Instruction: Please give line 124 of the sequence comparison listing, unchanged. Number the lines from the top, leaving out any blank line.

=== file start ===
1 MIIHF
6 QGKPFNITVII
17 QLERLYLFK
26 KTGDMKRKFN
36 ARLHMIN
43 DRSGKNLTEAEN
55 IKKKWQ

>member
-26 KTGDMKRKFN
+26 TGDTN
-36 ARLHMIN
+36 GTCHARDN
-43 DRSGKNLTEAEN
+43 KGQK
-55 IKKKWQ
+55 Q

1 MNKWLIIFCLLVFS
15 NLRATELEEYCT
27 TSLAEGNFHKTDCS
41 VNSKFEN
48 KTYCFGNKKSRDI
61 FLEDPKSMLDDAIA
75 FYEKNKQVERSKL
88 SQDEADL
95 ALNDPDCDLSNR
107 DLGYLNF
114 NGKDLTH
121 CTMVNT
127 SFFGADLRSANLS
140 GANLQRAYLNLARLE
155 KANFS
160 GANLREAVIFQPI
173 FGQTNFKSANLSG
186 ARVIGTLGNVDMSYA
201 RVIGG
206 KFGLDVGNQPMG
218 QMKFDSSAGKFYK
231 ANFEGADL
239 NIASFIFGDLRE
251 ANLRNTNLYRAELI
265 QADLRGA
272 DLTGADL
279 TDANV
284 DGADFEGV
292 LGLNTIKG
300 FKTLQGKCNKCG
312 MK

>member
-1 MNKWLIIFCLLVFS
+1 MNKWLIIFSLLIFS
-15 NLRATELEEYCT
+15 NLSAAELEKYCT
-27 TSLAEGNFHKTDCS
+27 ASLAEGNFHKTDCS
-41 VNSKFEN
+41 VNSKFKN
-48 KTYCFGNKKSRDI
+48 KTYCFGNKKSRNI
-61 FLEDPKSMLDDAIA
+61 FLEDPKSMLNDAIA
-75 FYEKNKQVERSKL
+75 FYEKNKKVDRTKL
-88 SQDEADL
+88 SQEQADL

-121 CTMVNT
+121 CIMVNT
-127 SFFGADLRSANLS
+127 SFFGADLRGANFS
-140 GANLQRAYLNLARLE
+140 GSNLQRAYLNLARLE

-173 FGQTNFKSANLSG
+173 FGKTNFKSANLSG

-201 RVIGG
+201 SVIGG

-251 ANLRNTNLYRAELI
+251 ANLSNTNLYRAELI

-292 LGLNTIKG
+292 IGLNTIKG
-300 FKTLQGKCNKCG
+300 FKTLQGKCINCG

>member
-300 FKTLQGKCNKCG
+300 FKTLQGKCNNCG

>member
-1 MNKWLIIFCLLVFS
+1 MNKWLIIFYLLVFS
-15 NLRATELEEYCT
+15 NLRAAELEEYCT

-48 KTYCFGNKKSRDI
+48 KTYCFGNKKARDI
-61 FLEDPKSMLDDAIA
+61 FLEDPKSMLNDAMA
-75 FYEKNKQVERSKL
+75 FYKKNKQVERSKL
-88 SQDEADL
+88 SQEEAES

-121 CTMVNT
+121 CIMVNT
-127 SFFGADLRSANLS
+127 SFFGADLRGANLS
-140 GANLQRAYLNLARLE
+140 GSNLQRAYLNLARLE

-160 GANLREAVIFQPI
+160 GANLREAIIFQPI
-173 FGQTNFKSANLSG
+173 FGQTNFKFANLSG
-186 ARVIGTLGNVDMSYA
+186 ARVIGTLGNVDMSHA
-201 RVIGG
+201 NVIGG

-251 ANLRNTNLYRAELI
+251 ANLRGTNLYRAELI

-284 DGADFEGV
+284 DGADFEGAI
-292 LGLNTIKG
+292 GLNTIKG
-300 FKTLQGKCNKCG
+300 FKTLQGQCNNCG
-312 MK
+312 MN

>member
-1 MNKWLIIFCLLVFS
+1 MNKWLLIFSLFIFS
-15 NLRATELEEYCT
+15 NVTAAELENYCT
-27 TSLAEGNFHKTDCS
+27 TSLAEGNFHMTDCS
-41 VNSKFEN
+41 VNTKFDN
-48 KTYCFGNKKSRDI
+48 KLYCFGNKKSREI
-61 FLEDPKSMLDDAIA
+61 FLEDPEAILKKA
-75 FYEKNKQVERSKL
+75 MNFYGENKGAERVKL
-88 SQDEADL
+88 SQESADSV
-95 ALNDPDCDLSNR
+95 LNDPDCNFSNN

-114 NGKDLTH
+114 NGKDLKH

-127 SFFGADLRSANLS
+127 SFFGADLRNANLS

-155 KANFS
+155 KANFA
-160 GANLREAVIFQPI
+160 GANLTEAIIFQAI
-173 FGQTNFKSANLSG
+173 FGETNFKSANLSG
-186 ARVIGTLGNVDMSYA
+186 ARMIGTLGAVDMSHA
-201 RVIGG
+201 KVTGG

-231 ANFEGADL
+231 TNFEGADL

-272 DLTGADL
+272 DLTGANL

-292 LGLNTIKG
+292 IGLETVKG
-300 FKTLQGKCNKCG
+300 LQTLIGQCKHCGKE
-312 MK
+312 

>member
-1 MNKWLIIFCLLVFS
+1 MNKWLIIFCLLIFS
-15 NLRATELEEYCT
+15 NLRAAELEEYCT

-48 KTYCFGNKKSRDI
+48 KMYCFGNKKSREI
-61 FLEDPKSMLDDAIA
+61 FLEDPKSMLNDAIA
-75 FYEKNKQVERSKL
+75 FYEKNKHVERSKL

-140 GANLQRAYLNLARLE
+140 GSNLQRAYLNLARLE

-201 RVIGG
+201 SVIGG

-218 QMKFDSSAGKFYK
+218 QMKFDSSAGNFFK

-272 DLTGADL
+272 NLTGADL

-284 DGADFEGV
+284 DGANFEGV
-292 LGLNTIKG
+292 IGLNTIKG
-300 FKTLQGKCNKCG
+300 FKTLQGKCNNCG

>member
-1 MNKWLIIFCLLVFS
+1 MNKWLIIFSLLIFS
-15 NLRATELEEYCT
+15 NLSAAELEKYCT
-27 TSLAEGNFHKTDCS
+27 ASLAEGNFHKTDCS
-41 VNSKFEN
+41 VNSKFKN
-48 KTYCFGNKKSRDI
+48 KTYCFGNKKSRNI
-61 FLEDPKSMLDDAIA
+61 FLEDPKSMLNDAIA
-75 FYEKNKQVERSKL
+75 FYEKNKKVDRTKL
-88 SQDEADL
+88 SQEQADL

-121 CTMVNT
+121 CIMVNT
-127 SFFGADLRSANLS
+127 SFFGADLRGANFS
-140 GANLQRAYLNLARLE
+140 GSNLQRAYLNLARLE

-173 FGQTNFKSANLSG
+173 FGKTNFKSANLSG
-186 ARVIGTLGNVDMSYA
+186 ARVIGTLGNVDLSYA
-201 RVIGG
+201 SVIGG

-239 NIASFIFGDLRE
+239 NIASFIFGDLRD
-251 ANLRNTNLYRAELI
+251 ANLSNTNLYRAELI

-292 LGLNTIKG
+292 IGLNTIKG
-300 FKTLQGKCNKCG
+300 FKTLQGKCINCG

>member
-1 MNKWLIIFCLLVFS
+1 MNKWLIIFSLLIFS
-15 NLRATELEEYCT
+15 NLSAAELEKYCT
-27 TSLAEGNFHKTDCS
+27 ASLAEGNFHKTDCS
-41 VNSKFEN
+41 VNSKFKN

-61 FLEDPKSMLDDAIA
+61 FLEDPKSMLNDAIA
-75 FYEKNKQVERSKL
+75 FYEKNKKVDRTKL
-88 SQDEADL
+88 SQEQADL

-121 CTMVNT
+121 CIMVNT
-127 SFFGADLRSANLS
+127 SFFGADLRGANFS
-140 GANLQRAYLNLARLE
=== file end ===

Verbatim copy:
-15 NLRATELEEYCT